Baraitser-Winter Syndrome: History
Please note this is an old version of this entry, which may differ significantly from the current revision.

Baraitser-Winter syndrome is a condition that affects the development of many parts of the body, particularly the face and the brain.

  • genetic conditions

1. Introduction

An unusual facial appearance is the most common characteristic of Baraitser-Winter syndrome. Distinctive facial features can include widely spaced eyes (hypertelorism), large eyelid openings, droopy eyelids (ptosis), high-arched eyebrows, a broad nasal bridge and tip of the nose, a long space between the nose and upper lip (philtrum), full cheeks, and a pointed chin.

Structural brain abnormalities are also present in most people with Baraitser-Winter syndrome. These abnormalities are related to impaired neuronal migration, a process by which nerve cells (neurons) move to their proper positions in the developing brain. The most frequent brain abnormality associated with Baraitser-Winter syndrome is pachygyria, which is an area of the brain that has an abnormally smooth surface with fewer folds and grooves. Less commonly, affected individuals have lissencephaly, which is similar to pachygyria but involves the entire brain surface. These structural changes can cause mild to severe intellectual disability, developmental delay, and seizures.

Other features of Baraitser-Winter syndrome can include short stature, ear abnormalities and hearing loss, heart defects, presence of an extra (duplicated) thumb, and abnormalities of the kidneys and urinary system. Some affected individuals have limited movement of large joints, such as the elbows and knees, which may be present at birth or develop over time. Rarely, people with Baraitser-Winter syndrome have involuntary muscle tensing (dystonia).

2. Frequency

Baraitser-Winter syndrome is a rare condition. Fewer than 50 cases have been reported in the medical literature.

3. Causes

Baraitser-Winter syndrome can result from mutations in either the ACTB or ACTG1 gene. These genes provide instructions for making proteins called beta (β)-actin and gamma (γ)-actin, respectively. These proteins are active (expressed) in cells throughout the body. They are organized into a network of fibers called the actin cytoskeleton, which makes up the cell's structural framework. The actin cytoskeleton has several critical functions, including determining cell shape and allowing cells to move.

Mutations in the ACTB or ACTG1 gene alter the function of β-actin or γ-actin. The malfunctioning actin causes changes in the actin cytoskeleton that modify the structure and organization of cells and affect their ability to move. Because these two actin proteins are present in cells throughout the body and are involved in many cell activities, problems with their function likely impact many aspects of development, including neuronal migration. These changes underlie the variety of signs and symptoms associated with Baraitser-Winter syndrome.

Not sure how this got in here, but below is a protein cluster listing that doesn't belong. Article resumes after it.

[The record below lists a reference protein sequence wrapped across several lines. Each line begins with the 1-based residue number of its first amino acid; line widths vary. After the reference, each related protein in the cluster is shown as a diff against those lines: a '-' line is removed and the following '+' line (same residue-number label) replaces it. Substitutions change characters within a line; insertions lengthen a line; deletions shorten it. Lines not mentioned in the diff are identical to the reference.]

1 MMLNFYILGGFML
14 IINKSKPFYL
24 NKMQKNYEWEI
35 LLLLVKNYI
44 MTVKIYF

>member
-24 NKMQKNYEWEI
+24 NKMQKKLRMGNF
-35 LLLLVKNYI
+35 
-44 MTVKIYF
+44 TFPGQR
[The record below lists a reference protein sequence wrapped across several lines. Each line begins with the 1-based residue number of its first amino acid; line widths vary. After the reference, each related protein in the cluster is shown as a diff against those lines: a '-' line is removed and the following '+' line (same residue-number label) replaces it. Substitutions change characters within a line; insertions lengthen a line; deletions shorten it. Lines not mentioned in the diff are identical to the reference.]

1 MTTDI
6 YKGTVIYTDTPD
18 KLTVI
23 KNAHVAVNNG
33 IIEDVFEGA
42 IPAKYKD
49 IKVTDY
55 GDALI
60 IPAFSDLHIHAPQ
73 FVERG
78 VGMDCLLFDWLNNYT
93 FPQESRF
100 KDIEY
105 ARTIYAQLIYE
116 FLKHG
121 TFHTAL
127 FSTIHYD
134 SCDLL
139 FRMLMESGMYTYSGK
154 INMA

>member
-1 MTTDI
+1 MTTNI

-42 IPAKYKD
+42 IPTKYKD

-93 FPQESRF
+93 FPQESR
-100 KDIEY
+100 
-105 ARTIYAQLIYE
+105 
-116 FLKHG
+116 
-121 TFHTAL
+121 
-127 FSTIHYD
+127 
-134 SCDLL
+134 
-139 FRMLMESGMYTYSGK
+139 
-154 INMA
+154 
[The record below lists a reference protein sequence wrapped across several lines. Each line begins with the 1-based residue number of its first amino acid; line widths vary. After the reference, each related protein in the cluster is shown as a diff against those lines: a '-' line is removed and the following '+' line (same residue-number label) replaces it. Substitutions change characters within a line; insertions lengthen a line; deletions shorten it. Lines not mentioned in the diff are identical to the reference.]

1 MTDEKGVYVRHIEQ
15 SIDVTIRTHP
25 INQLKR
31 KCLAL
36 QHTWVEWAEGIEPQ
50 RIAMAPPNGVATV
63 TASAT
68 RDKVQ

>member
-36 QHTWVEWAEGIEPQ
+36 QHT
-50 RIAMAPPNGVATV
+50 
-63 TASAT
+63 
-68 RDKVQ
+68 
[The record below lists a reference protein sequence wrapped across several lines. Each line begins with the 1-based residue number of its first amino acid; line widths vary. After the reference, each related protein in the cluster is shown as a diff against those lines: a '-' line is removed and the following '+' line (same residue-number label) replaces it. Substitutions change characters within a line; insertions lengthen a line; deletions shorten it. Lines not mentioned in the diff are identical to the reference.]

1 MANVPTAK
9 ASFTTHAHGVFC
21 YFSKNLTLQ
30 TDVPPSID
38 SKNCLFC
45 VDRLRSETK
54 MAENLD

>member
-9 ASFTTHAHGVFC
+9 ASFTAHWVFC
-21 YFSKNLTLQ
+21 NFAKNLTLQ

4. Inheritance

This condition is described as autosomal dominant, which means one copy of the altered gene in each cell is sufficient to cause the disorder. The condition almost always results from new (de novo) mutations in the ACTB or ACTG1 gene and occurs in people with no history of the disorder in their family.

5. Other Names for This Condition

  • BRWS
  • cerebro-frontofacial syndrome, type 3
  • Fryns-Aftimos syndrome
  • iris coloboma with ptosis, hypertelorism, and mental retardation

This entry is adapted from the peer-reviewed paper


  1. Baraitser M, Winter RM. Iris coloboma, ptosis, hypertelorism, and mentalretardation: a new syndrome. J Med Genet. 1988 Jan;25(1):41-3.
  2. Pallotta R. Iris coloboma, ptosis, hypertelorism, and mental retardation: anew syndrome possibly localised on chromosome 2. J Med Genet. 1991May;28(5):342-4. Review.
  3. Ramer JC, Lin AE, Dobyns WB, Winter R, Aymé S, Pallotta R, Ladda RL.Previously apparently undescribed syndrome: shallow orbits, ptosis, coloboma,trigonocephaly, gyral malformations, and mental and growth retardation. Am J Med Genet. 1995 Jul 3;57(3):403-9. Review.
  4. Rivière JB, van Bon BW, Hoischen A, Kholmanskikh SS, O'Roak BJ, Gilissen C,Gijsen S, Sullivan CT, Christian SL, Abdul-Rahman OA, Atkin JF, Chassaing N,Drouin-Garraud V, Fry AE, Fryns JP, Gripp KW, Kempers M, Kleefstra T, Mancini GM,Nowaczyk MJ, van Ravenswaaij-Arts CM, Roscioli T, Marble M, Rosenfeld JA, Siu VM,de Vries BB, Shendure J, Verloes A, Veltman JA, Brunner HG, Ross ME, Pilz DT,Dobyns WB. De novo mutations in the actin genes ACTB and ACTG1 causeBaraitser-Winter syndrome. Nat Genet. 2012 Feb 26;44(4):440-4, S1-2. doi:10.1038/ng.1091.
  5. Rossi M, Guerrini R, Dobyns WB, Andria G, Winter RM. Characterization of brainmalformations in the Baraitser-Winter syndrome and review of the literature.Neuropediatrics. 2003 Dec;34(6):287-92. Review.
  6. Verloes A. Iris coloboma, ptosis, hypertelorism, and mental retardation:Baraitser-Winter syndrome or Noonan syndrome? J Med Genet. 1993 May;30(5):425-6.
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